Over the past few weeks, there’s been much discussion of the aftermath of the mass rapes in Luvungi, a town in the Democratic Republic of Congo, and the role of the UN peacekeepers who were stationed nearby. UN peacekeepers have increasingly come under fire for their apparent inability or unwillingness to protect civilians from violence.
It’s possible that the harsh criticism that came in the wake of these attacks was part of the impetus for the arrest of Lt. Col Mayele of the Mai Mai Cheka rebel group, who was captured in a joint effort between UN peacekeepers and the army in the DRC.
At the end of July and the beginning of August, up to 500 women were brutally raped by rebel forces. UN peacekeepers, it was later revealed, knew that some violence was occurring in the village as it was going on, although they did not know the scale. Their inaction was, however, devastating.
A doctor from the International Medical Corps told Reuters, “Men saw how they raped their wives, sons saw how they raped their mothers. Everyone in these villages is now very withdrawn and cold and in need of psychological assistance.”
The UN’s representative on sexual violence, Margot Wallstrom, said that the arrest of Lt. Mayele was a “victory for justice.” She also said that the UN mission needed greater resources, and that if these attacks continued, the violence would “brutalise the whole society, from generation to generation, and destroy all the values, all the standards.”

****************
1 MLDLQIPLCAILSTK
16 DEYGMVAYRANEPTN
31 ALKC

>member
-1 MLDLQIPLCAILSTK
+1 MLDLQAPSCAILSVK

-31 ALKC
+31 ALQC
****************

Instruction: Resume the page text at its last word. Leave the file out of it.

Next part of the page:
The whole incident reveals that although the UN does need more support, peacekeepers need to be more vigilant about investigating reported violence, and refuse to allow the appalling violence in a conflict zone like the DRC harden them so that they don’t ignore rape simply because it’s only happening to a few women.
You can sign the petition, telling the UN to end rape and violence in the DRC.
Photo from Wikimedia Commons.